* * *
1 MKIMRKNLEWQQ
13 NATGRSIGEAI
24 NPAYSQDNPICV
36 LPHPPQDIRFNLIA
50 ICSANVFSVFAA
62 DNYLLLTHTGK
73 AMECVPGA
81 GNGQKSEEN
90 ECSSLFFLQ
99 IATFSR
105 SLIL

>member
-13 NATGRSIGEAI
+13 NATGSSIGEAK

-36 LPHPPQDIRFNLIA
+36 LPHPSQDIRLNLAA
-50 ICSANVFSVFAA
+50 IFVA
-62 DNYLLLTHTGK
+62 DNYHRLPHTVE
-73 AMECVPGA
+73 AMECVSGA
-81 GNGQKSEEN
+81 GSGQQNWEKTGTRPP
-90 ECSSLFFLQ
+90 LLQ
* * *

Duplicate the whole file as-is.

1 MKIMRKNLEWQQ
13 NATGRSIGEAI
24 NPAYSQDNPICV
36 LPHPPQDIRFNLIA
50 ICSANVFSVFAA
62 DNYLLLTHTGK
73 AMECVPGA
81 GNGQKSEEN
90 ECSSLFFLQ
99 IATFSR
105 SLIL

>member
-13 NATGRSIGEAI
+13 NATGSSIGEAK

-36 LPHPPQDIRFNLIA
+36 LPHPSQDIRLNLAA
-50 ICSANVFSVFAA
+50 IFVA
-62 DNYLLLTHTGK
+62 DNYHRLPHTVE
-73 AMECVPGA
+73 AMECVSGA
-81 GNGQKSEEN
+81 GSGQQNWEKTGTRPP
-90 ECSSLFFLQ
+90 LLQ